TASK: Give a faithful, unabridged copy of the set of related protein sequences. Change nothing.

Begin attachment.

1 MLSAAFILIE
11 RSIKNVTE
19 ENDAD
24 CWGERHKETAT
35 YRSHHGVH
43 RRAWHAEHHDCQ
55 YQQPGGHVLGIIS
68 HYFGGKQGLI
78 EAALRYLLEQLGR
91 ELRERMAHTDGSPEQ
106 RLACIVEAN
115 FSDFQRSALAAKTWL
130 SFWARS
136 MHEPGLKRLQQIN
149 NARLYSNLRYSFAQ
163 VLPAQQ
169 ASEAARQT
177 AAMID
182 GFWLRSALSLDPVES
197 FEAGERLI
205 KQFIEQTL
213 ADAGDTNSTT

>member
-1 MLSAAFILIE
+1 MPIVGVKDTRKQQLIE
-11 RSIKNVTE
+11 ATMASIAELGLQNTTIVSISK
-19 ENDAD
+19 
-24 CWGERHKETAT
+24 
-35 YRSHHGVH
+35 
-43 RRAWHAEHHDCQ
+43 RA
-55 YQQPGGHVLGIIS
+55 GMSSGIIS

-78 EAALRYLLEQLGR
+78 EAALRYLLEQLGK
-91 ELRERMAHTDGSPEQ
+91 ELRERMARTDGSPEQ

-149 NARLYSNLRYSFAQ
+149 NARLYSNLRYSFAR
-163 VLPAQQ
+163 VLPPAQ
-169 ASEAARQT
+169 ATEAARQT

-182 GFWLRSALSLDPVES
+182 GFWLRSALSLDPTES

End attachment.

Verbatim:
1 MLSAAFILIE
11 RSIKNVTE
19 ENDAD
24 CWGERHKETAT
35 YRSHHGVH
43 RRAWHAEHHDCQ
55 YQQPGGHVLGIIS
68 HYFGGKQGLI
78 EAALRYLLEQLGR
91 ELRERMAHTDGSPEQ
106 RLACIVEAN
115 FSDFQRSALAAKTWL
130 SFWARS
136 MHEPGLKRLQQIN
149 NARLYSNLRYSFAQ
163 VLPAQQ
169 ASEAARQT
177 AAMID
182 GFWLRSALSLDPVES
197 FEAGERLI
205 KQFIEQTL
213 ADAGDTNSTT

>member
-1 MLSAAFILIE
+1 MPIVGVKDTRKQQLIE
-11 RSIKNVTE
+11 ATMASIAELGLQNTTIVSISK
-19 ENDAD
+19 
-24 CWGERHKETAT
+24 
-35 YRSHHGVH
+35 
-43 RRAWHAEHHDCQ
+43 RA
-55 YQQPGGHVLGIIS
+55 GMSSGIIS

-78 EAALRYLLEQLGR
+78 EAALRYLLEQLGK
-91 ELRERMAHTDGSPEQ
+91 ELRERMARTDGSPEQ

-149 NARLYSNLRYSFAQ
+149 NARLYSNLRYSFAR
-163 VLPAQQ
+163 VLPPAQ
-169 ASEAARQT
+169 ATEAARQT

-182 GFWLRSALSLDPVES
+182 GFWLRSALSLDPTES